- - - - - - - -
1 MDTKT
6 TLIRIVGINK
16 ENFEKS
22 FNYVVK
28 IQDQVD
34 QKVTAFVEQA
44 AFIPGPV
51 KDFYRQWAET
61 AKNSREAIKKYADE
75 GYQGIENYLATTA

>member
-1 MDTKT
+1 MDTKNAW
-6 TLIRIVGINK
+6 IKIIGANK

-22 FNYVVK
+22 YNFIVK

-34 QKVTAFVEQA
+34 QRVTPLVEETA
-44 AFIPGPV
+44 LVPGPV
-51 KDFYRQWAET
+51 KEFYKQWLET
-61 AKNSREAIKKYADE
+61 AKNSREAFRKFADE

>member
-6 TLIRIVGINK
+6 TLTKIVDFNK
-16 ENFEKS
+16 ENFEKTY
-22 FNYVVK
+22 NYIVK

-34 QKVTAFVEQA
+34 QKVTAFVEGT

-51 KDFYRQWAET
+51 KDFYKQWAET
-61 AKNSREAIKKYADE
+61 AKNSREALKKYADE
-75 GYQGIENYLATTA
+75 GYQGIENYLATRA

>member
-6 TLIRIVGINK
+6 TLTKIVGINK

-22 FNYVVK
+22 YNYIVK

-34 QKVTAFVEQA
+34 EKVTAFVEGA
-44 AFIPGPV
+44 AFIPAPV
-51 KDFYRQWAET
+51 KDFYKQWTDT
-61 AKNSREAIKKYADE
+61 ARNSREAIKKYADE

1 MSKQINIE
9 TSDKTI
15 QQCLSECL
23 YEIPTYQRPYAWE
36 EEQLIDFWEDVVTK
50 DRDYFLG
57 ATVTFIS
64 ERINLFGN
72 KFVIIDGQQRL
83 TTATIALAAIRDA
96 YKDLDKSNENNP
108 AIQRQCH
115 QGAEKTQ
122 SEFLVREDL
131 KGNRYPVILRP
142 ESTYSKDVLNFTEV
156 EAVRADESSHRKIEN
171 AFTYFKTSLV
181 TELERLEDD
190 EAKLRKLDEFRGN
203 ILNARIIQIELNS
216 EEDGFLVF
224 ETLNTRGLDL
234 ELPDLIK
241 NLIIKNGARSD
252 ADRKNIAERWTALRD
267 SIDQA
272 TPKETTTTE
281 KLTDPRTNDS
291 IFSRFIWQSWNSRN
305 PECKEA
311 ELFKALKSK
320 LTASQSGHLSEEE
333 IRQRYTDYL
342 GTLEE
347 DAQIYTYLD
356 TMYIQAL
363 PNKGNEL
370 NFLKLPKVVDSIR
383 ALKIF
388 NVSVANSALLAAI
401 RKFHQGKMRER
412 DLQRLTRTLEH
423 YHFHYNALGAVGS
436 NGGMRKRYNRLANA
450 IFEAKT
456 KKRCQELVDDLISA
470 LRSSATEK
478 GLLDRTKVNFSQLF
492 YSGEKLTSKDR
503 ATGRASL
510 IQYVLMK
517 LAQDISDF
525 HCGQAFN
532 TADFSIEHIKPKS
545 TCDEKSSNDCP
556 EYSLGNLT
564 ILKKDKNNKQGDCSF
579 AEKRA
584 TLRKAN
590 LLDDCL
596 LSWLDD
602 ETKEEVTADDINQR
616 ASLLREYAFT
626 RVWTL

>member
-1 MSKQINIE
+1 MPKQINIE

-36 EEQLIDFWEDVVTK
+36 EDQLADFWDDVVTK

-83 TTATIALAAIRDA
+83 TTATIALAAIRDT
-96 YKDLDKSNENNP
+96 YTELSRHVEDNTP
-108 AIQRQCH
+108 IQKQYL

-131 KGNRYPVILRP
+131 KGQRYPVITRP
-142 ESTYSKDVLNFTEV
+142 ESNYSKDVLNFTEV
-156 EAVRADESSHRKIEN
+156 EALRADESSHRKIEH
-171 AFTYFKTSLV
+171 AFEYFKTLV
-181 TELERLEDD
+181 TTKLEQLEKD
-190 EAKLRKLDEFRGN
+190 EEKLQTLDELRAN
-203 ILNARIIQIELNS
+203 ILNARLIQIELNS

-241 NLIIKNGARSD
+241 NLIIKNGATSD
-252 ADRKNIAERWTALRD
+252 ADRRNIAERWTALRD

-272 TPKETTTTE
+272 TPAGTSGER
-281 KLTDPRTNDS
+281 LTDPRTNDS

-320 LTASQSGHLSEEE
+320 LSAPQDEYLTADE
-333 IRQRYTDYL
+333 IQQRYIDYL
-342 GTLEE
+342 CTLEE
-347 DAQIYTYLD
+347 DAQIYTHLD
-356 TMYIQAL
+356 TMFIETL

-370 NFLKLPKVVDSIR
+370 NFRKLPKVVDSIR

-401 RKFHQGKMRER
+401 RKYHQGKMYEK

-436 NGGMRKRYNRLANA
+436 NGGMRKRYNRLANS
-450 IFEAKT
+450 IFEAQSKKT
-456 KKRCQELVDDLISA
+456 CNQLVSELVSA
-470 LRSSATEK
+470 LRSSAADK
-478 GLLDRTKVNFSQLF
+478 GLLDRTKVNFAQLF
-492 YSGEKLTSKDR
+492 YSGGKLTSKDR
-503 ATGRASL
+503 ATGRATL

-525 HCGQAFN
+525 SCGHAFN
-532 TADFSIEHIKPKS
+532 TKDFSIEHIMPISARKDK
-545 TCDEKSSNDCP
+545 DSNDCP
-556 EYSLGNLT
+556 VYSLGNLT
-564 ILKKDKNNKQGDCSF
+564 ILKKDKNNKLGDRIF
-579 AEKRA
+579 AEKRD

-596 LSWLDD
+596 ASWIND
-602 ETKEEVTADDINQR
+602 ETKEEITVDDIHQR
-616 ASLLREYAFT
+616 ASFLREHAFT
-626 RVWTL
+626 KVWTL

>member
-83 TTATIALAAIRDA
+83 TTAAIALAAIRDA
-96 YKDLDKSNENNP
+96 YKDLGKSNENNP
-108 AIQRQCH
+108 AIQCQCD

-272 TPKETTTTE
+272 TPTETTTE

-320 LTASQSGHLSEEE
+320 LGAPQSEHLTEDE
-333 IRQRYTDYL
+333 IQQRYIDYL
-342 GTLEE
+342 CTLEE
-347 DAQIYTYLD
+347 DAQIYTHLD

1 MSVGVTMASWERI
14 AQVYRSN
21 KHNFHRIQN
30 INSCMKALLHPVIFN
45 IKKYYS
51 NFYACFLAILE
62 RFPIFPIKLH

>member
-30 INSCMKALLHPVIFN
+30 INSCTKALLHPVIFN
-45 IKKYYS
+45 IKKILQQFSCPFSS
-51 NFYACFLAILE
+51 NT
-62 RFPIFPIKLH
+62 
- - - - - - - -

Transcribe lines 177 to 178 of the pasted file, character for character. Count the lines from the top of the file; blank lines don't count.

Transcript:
+492 YSGGKLTSKDR
-503 ATGRASL